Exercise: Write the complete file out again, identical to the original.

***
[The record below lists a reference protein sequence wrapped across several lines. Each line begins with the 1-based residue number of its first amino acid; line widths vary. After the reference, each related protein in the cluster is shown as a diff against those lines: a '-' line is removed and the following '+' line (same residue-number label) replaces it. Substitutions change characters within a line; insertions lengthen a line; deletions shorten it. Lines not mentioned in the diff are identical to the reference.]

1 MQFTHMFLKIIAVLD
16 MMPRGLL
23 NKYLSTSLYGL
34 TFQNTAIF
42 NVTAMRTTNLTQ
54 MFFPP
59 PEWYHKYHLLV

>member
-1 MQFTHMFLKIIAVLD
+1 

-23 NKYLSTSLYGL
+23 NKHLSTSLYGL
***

[The record below lists a reference protein sequence wrapped across several lines. Each line begins with the 1-based residue number of its first amino acid; line widths vary. After the reference, each related protein in the cluster is shown as a diff against those lines: a '-' line is removed and the following '+' line (same residue-number label) replaces it. Substitutions change characters within a line; insertions lengthen a line; deletions shorten it. Lines not mentioned in the diff are identical to the reference.]

1 MQFTHMFLKIIAVLD
16 MMPRGLL
23 NKYLSTSLYGL
34 TFQNTAIF
42 NVTAMRTTNLTQ
54 MFFPP
59 PEWYHKYHLLV

>member
-1 MQFTHMFLKIIAVLD
+1 

-23 NKYLSTSLYGL
+23 NKHLSTSLYGL